After experiencing fashion abroad for three months now, where it seems as if everyone dresses for themselves and dresses to impress, I have finally gotten the boost I needed to be confident in how I portray my enthusiasm for fashion. We are not meant to be divided and limited by style stereotypes, because fashion is is a string of trends, interests, and inspirations decided by the individual. Wear what makes you feel comfortable whether it’s on trend or not. Buy what you love simply because you love it. Your style is what you make it so explore new things, be adventurous, ignore your comfort zone, and make fashion fun again because it should never be a chore if it’s something you love.Dress out of the ordinary and ignore the expected, because without that fashion will become everything but extraordinary.
These pictures make me want to book a flight and head down to Palm Springs asap! A special thank you to our fabulous tour guide and photographer for the weekend. Head to her website to check out all of her amazing work.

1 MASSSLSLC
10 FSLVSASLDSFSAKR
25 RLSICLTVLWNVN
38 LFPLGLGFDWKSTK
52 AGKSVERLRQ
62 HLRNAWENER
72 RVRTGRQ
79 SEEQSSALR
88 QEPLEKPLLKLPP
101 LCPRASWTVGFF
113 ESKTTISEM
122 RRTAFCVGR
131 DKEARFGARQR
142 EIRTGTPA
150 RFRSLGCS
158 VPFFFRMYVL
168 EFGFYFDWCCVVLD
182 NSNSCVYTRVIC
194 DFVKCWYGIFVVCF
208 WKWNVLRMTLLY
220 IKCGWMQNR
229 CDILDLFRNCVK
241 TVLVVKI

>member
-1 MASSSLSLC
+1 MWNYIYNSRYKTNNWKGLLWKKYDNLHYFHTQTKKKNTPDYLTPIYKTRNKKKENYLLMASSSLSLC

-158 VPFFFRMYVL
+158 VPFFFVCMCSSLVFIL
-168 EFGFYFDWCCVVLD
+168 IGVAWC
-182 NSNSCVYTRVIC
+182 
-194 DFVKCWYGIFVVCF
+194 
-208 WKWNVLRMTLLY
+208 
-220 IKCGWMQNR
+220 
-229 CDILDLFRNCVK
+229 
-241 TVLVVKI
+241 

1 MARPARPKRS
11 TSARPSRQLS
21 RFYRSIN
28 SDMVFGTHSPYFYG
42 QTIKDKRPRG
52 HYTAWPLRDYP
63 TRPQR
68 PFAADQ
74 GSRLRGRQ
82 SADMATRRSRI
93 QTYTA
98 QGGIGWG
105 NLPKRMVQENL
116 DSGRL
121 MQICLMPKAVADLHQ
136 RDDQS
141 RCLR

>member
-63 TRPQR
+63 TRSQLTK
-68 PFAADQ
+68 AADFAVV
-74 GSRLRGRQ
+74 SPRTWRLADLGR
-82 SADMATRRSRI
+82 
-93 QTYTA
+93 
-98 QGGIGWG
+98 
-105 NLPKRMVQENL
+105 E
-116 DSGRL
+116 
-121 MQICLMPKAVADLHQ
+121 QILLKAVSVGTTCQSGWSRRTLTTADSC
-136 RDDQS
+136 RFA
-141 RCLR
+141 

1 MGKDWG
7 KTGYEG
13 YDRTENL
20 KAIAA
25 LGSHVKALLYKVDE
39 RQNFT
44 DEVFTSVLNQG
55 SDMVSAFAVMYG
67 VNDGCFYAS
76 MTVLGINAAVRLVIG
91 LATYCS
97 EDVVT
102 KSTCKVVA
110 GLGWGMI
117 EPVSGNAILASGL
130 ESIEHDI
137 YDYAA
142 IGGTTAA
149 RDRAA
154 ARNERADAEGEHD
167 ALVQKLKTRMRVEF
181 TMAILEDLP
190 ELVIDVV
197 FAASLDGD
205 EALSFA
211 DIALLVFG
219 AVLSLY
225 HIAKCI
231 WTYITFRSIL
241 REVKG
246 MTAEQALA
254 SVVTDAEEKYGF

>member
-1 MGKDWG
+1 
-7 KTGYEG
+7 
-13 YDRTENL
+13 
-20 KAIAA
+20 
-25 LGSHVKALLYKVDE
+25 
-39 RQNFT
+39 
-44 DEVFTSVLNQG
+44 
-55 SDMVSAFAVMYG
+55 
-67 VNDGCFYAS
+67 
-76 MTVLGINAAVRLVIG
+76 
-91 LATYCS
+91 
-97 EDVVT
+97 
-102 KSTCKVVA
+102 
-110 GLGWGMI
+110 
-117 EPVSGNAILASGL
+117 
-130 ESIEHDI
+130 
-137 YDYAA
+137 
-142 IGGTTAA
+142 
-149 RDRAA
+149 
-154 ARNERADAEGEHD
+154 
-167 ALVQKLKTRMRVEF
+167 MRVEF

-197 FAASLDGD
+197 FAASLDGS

Cincinnati hosted Bunbury 2017 this weekend and it exceeded all my festival expectations. From Flogging Molly to Moon Taxi, AFI, Jon Bellion and the 1975, followed by Thirty Seconds to Mars and Muse to finish out the night, my one day experience at Bunbury was one for the books.
bee here, bee you, bee free
mikey’s late night slice
It never ceases to amaze me how the art of music festivals brings people together through incredible artists and another caliber of musical talent. In addition to befriending strangers whom I initially had little in common with, just one day at Bunbury was honestly all I needed to feel rejuvenated with inspiration.
thirty seconds to mars
hi Jared Leto ❤
Yes, we were literally ten feet from Jared and I actually almost died from going in to shock. What a beautiful man, am I right?
little slice of heaven
Favorite sets were Moon Taxi, the 1975 and Thirty Seconds to Mars. On repeat today are All Day All Night by Moon Taxi and The Sound + Love Me by the 1975. Give ’em a listen, y’all.
What inspires you for the week ahead? We want to know! Share your favorite photos with us on Instagram with @velvetnvinyl.
With summer weather comes summer feels. Check out our latest Pinterest mood board here.